Author(s): EllisBehnke RG, Liang YX, You SW, Tay DK, Zhang S,
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Abstract Nanotechnology is often associated with materials fabrication, microelectronics, and microfluidics. Until now, the use of nanotechnology and molecular self assembly in biomedicine to repair injured brain structures has not been explored. To achieve axonal regeneration after injury in the CNS, several formidable barriers must be overcome, such as scar tissue formation after tissue injury, gaps in nervous tissue formed during phagocytosis of dying cells after injury, and the failure of many adult neurons to initiate axonal extension. Using the mammalian visual system as a model, we report that a designed self-assembling peptide nanofiber scaffold creates a permissive environment for axons not only to regenerate through the site of an acute injury but also to knit the brain tissue together. In experiments using a severed optic tract in the hamster, we show that regenerated axons reconnect to target tissues with sufficient density to promote functional return of vision, as evidenced by visually elicited orienting behavior. The peptide nanofiber scaffold not only represents a previously undiscovered nanobiomedical technology for tissue repair and restoration but also raises the possibility of effective treatment of CNS and other tissue or organ trauma.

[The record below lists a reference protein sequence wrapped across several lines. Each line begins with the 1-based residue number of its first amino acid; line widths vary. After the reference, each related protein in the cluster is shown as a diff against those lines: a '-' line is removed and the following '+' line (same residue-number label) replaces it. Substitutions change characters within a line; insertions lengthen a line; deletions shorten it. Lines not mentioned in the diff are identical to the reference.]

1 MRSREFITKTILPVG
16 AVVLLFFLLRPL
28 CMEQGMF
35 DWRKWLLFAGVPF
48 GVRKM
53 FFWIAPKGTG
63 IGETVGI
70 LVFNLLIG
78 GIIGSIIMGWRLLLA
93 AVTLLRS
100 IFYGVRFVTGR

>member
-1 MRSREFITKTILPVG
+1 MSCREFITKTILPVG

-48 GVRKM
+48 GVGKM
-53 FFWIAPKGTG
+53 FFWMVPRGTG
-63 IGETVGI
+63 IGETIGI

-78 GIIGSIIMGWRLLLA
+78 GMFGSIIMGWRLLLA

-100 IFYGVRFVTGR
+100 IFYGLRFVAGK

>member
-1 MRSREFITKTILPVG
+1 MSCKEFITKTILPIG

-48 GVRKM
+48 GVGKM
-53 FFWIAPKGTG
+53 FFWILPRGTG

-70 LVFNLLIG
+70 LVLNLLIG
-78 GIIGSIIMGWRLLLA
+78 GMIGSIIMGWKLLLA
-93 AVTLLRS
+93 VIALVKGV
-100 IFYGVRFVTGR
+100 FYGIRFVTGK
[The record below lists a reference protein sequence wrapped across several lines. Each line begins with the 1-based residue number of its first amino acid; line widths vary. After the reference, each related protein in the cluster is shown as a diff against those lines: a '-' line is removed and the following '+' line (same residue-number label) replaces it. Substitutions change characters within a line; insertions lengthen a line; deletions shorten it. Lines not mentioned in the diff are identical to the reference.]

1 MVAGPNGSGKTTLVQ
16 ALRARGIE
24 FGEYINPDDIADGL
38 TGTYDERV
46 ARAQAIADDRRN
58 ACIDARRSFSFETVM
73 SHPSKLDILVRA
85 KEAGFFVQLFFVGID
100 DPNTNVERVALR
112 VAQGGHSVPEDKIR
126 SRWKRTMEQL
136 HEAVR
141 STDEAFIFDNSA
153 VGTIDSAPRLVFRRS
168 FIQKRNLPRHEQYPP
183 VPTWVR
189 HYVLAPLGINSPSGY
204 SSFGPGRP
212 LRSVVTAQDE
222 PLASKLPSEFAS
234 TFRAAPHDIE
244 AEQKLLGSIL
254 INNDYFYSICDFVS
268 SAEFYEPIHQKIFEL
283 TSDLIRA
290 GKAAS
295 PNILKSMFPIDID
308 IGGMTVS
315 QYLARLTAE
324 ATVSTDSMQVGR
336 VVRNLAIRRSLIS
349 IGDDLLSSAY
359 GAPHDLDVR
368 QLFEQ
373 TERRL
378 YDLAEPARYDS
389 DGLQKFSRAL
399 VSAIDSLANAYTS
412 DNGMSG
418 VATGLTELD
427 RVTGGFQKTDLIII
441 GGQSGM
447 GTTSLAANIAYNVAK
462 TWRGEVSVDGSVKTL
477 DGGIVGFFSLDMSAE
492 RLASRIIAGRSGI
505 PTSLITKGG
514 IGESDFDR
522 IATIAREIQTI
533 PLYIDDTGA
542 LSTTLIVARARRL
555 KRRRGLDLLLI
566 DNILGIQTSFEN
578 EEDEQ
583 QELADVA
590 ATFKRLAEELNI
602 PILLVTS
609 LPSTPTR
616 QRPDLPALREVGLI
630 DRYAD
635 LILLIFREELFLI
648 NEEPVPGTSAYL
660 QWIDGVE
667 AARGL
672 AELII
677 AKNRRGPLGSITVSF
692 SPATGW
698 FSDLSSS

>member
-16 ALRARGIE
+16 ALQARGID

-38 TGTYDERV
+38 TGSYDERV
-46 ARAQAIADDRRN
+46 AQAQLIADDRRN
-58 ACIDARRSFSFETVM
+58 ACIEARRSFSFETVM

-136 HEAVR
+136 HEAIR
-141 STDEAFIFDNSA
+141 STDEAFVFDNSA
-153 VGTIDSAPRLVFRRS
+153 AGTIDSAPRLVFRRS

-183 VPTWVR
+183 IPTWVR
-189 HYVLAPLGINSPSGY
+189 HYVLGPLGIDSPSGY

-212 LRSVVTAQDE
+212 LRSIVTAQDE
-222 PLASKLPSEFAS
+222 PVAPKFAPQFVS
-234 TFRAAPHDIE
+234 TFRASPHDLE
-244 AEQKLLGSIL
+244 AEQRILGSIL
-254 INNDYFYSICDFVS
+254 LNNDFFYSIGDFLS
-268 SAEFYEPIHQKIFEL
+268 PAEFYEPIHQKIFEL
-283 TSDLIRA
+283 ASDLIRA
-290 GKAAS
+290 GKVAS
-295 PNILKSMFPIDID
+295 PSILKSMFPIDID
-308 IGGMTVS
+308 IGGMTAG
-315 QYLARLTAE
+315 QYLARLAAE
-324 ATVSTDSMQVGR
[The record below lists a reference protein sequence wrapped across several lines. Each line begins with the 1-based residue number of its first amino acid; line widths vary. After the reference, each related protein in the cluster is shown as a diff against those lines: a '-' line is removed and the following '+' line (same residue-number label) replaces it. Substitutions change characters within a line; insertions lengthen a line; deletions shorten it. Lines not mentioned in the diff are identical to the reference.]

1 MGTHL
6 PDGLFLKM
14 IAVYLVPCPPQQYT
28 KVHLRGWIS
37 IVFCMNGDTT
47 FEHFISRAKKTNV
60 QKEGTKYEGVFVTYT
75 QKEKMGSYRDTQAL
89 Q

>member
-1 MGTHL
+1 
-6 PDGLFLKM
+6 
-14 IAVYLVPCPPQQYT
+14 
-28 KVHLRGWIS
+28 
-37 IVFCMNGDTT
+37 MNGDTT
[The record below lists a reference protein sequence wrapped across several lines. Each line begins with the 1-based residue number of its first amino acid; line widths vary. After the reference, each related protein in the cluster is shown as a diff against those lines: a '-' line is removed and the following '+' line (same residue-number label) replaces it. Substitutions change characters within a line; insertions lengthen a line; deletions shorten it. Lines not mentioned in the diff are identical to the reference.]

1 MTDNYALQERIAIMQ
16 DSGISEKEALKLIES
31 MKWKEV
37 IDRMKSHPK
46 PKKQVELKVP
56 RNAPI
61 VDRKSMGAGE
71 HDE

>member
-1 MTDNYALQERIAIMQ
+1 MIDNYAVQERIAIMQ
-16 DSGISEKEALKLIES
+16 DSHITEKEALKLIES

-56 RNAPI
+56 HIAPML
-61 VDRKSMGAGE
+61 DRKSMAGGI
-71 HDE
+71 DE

This article was published in Proc Natl Acad Sci U S A
and referenced in Journal of Nanomedicine & Nanotechnology